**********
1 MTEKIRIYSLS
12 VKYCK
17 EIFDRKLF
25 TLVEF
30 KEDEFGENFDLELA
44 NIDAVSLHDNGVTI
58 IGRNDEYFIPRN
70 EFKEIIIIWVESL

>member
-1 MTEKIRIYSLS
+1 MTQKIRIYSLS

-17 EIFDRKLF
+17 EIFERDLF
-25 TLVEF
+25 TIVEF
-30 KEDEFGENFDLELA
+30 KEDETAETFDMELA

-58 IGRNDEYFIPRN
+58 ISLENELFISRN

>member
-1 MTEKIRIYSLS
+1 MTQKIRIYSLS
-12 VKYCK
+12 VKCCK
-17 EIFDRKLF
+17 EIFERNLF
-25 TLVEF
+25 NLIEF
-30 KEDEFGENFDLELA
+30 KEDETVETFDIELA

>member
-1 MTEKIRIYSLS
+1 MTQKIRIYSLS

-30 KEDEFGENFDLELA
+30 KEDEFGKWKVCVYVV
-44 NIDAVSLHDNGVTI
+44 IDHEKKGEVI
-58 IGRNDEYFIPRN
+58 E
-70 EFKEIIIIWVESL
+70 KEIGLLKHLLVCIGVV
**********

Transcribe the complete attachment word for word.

1 MTEKIRIYSLS
12 VKYCK
17 EIFDRKLF
25 TLVEF
30 KEDEFGENFDLELA
44 NIDAVSLHDNGVTI
58 IGRNDEYFIPRN
70 EFKEIIIIWVESL

>member
-1 MTEKIRIYSLS
+1 MTQKIRIYSLS

-17 EIFDRKLF
+17 EIFERDLF
-25 TLVEF
+25 TIVEF
-30 KEDEFGENFDLELA
+30 KEDETAETFDMELA

-58 IGRNDEYFIPRN
+58 ISLENELFISRN

>member
-1 MTEKIRIYSLS
+1 MTQKIRIYSLS
-12 VKYCK
+12 VKCCK
-17 EIFDRKLF
+17 EIFERNLF
-25 TLVEF
+25 NLIEF
-30 KEDEFGENFDLELA
+30 KEDETVETFDIELA

>member
-1 MTEKIRIYSLS
+1 MTQKIRIYSLS

-30 KEDEFGENFDLELA
+30 KEDEFGKWKVCVYVV
-44 NIDAVSLHDNGVTI
+44 IDHEKKGEVI
-58 IGRNDEYFIPRN
+58 E
-70 EFKEIIIIWVESL
+70 KEIGLLKHLLVCIGVV